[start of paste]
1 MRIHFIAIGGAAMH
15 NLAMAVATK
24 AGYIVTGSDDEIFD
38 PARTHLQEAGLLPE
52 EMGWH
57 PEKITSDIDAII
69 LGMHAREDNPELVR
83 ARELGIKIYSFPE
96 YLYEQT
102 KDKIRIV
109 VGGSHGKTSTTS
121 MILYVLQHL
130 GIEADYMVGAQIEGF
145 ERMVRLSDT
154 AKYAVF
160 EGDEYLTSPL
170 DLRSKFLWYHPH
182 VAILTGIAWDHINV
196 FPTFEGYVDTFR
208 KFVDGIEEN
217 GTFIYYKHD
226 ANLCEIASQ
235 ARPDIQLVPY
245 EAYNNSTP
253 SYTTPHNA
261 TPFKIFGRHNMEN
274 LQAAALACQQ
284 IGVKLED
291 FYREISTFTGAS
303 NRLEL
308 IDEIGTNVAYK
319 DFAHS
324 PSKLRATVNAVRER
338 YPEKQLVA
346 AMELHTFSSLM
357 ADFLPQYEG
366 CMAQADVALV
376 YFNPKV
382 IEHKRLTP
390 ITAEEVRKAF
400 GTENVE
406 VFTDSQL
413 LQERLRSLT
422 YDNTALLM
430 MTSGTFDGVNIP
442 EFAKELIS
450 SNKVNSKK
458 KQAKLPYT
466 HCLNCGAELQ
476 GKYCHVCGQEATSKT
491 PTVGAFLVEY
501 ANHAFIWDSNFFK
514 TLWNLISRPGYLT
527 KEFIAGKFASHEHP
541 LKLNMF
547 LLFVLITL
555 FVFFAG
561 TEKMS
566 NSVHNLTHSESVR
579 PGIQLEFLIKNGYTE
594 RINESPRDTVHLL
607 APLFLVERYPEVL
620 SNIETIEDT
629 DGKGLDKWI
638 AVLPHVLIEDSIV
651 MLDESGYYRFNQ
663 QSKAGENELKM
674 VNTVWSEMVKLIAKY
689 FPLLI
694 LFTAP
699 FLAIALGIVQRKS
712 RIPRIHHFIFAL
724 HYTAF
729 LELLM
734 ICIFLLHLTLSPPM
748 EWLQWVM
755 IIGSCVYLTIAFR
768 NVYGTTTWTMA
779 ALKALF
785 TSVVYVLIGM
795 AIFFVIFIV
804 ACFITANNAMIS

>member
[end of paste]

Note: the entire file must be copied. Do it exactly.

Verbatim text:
1 MRIHFIAIGGAAMH
15 NLAMAVATK
24 AGYIVTGSDDEIFD
38 PARTHLQEAGLLPE
52 EMGWH
57 PEKITSDIDAII
69 LGMHAREDNPELVR
83 ARELGIKIYSFPE
96 YLYEQT
102 KDKIRIV
109 VGGSHGKTSTTS
121 MILYVLQHL
130 GIEADYMVGAQIEGF
145 ERMVRLSDT
154 AKYAVF
160 EGDEYLTSPL
170 DLRSKFLWYHPH
182 VAILTGIAWDHINV
196 FPTFEGYVDTFR
208 KFVDGIEEN
217 GTFIYYKHD
226 ANLCEIASQ
235 ARPDIQLVPY
245 EAYNNSTP
253 SYTTPHNA
261 TPFKIFGRHNMEN
274 LQAAALACQQ
284 IGVKLED
291 FYREISTFTGAS
303 NRLEL
308 IDEIGTNVAYK
319 DFAHS
324 PSKLRATVNAVRER
338 YPEKQLVA
346 AMELHTFSSLM
357 ADFLPQYEG
366 CMAQADVALV
376 YFNPKV
382 IEHKRLTP
390 ITAEEVRKAF
400 GTENVE
406 VFTDSQL
413 LQERLRSLT
422 YDNTALLM
430 MTSGTFDGVNIP
442 EFAKELIS
450 SNKVNSKK
458 KQAKLPYT
466 HCLNCGAELQ
476 GKYCHVCGQEATSKT
491 PTVGAFLVEY
501 ANHAFIWDSNFFK
514 TLWNLISRPGYLT
527 KEFIAGKFASHEHP
541 LKLNMF
547 LLFVLITL
555 FVFFAG
561 TEKMS
566 NSVHNLTHSESVR
579 PGIQLEFLIKNGYTE
594 RINESPRDTVHLL
607 APLFLVERYPEVL
620 SNIETIEDT
629 DGKGLDKWI
638 AVLPHVLIEDSIV
651 MLDESGYYRFNQ
663 QSKAGENELKM
674 VNTVWSEMVKLIAKY
689 FPLLI
694 LFTAP
699 FLAIALGIVQRKS
712 RIPRIHHFIFAL
724 HYTAF
729 LELLM
734 ICIFLLHLTLSPPM
748 EWLQWVM
755 IIGSCVYLTIAFR
768 NVYGTTTWTMA
779 ALKALF
785 TSVVYVLIGM
795 AIFFVIFIV
804 ACFITANNAMIS

>member